Networking Bug Bad Publicity For Windows 7 Launch

Dennis Faas's picture

Microsoft has confirmed a serious security issue affecting Windows 7 Release Candidate (RC) -- the version that was made available to the public prior to the full release of Windows 7. The problem also currently affects Windows Vista and Server 2008, but not Windows XP or Server 2008 R2.

The issue involves the Server Message Block (SMB) system which is a part of Windows itself and is used for sharing files over a network. A bug in the system means anyone could take advantage of the exploit and use SMB to gain remote access to (and take control of) a remote computer.

Temporary Solution: Block or Disable SMB

Microsoft has issued an advisory to customers showing how to temporary block the problem until a permanent solution is issued via a security update. One solution is for users with a customizable firewall to block ports 139 and 445. This should stop any attacks -- but will also cause problems with some network tools.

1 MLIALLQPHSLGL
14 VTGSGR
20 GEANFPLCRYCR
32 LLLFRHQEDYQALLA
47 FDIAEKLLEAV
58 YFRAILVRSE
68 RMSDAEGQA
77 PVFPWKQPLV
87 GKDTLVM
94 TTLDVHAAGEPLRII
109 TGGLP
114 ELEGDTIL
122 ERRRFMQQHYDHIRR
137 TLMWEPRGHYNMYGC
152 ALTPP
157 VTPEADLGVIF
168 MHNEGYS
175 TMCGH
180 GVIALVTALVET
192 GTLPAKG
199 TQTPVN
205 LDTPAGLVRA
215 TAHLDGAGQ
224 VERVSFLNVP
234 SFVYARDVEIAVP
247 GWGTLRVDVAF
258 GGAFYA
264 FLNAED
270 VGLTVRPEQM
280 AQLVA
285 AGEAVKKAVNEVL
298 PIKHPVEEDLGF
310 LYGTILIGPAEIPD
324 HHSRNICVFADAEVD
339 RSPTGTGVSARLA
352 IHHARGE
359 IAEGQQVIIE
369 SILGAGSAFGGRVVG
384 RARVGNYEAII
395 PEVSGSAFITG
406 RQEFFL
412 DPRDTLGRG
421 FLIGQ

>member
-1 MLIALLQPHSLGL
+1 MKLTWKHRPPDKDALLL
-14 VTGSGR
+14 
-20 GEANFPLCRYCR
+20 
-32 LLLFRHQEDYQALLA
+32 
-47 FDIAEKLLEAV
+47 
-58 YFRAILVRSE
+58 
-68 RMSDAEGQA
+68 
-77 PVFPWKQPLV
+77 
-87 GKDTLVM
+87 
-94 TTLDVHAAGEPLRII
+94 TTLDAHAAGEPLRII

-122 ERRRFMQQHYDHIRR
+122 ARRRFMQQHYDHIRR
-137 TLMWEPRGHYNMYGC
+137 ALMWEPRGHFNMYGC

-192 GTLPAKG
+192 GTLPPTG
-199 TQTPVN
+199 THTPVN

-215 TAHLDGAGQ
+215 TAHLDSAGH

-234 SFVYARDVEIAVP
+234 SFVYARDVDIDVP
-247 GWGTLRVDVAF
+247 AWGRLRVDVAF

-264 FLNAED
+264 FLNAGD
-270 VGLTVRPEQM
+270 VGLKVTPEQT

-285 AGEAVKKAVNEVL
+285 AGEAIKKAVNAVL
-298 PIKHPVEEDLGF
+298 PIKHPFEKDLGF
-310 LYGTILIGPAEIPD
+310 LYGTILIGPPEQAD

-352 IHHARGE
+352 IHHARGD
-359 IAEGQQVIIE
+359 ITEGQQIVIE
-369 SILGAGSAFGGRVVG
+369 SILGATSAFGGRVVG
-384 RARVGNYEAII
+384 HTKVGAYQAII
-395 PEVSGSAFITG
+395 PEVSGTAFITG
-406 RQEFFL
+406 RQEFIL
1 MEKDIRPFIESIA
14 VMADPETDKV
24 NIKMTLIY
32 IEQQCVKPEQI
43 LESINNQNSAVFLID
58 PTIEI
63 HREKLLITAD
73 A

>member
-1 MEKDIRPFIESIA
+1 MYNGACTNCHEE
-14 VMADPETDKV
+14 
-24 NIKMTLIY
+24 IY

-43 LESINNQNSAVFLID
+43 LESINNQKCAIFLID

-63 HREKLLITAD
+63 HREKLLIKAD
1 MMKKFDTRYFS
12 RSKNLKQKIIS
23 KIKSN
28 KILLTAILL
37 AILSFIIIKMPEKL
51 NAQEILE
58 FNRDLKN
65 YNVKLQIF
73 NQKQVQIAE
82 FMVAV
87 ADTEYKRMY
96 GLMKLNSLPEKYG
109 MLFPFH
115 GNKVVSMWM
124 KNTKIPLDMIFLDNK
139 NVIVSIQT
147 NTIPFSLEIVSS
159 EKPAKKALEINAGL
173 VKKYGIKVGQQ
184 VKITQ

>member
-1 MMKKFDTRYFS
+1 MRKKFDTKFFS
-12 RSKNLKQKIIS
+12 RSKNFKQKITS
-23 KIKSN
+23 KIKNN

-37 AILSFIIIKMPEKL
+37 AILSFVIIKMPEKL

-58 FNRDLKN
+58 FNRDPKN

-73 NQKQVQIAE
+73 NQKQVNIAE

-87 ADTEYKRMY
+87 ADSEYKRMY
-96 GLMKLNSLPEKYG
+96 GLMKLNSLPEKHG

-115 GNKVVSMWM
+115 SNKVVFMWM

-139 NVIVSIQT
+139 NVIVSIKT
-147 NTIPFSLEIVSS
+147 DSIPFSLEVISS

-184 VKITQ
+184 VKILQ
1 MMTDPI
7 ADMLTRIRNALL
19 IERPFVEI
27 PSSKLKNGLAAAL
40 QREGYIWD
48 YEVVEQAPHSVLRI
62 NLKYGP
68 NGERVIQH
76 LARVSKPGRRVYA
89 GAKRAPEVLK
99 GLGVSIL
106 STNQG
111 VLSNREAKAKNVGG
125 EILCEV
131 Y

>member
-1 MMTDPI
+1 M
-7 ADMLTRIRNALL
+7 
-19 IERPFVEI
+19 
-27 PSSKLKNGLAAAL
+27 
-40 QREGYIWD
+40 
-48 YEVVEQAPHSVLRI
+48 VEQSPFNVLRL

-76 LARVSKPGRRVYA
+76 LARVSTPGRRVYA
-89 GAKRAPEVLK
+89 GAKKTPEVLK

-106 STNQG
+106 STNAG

Another option is to disable SMB completely. Doing so is a complicated process involving editing the registry, and thus should not be attempted unless you are confident about doing so. Microsoft's guide to the process, thankfully, provides plenty of detail. (Source:

Announcement Made Just After Patch Tuesday

The SMB exploit was announced just hours after this Tuesday's scheduled monthly security update, meaning that if a fix is ready soon the firm could have to choose between issuing an emergency patch or holding off the update for several weeks.

Exploit Could Affect Consumer Confidence

The fact that the problem affects the Release Candidate of Windows 7 is perhaps a public relations nightmare for Microsoft. Though final retail edition of Windows 7 (due October 22nd) does not suffer the SMB exploit, some consumers will be wary of the bad news, nonetheless. (Source:

Rate this article: 
No votes yet